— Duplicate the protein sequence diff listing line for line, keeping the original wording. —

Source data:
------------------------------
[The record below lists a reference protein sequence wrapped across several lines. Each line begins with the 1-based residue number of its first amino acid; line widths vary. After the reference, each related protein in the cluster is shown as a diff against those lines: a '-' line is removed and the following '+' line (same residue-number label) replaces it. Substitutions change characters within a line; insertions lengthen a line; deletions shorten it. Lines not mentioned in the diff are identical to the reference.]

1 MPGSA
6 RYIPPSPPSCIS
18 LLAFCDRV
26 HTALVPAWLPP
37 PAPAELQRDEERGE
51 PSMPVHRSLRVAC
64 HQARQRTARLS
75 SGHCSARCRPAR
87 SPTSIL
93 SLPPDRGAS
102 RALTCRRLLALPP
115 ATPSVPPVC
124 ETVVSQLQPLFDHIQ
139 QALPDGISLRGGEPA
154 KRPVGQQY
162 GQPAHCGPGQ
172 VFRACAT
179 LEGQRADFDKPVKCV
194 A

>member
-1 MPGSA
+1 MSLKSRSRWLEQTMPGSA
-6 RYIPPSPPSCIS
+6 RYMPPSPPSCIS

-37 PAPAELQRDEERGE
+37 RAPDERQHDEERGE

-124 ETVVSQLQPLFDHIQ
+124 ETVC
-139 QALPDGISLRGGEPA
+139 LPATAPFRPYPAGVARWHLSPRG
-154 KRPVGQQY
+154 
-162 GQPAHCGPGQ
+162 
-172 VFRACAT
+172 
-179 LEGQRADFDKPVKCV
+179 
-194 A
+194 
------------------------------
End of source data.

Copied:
[The record below lists a reference protein sequence wrapped across several lines. Each line begins with the 1-based residue number of its first amino acid; line widths vary. After the reference, each related protein in the cluster is shown as a diff against those lines: a '-' line is removed and the following '+' line (same residue-number label) replaces it. Substitutions change characters within a line; insertions lengthen a line; deletions shorten it. Lines not mentioned in the diff are identical to the reference.]

1 MPGSA
6 RYIPPSPPSCIS
18 LLAFCDRV
26 HTALVPAWLPP
37 PAPAELQRDEERGE
51 PSMPVHRSLRVAC
64 HQARQRTARLS
75 SGHCSARCRPAR
87 SPTSIL
93 SLPPDRGAS
102 RALTCRRLLALPP
115 ATPSVPPVC
124 ETVVSQLQPLFDHIQ
139 QALPDGISLRGGEPA
154 KRPVGQQY
162 GQPAHCGPGQ
172 VFRACAT
179 LEGQRADFDKPVKCV
194 A

>member
-1 MPGSA
+1 MSLKSRSRWLEQTMPGSA
-6 RYIPPSPPSCIS
+6 RYMPPSPPSCIS

-37 PAPAELQRDEERGE
+37 RAPDERQHDEERGE

-124 ETVVSQLQPLFDHIQ
+124 ETVC
-139 QALPDGISLRGGEPA
+139 LPATAPFRPYPAGVARWHLSPRG
-154 KRPVGQQY
+154 
-162 GQPAHCGPGQ
+162 
-172 VFRACAT
+172 
-179 LEGQRADFDKPVKCV
+179 
-194 A
+194 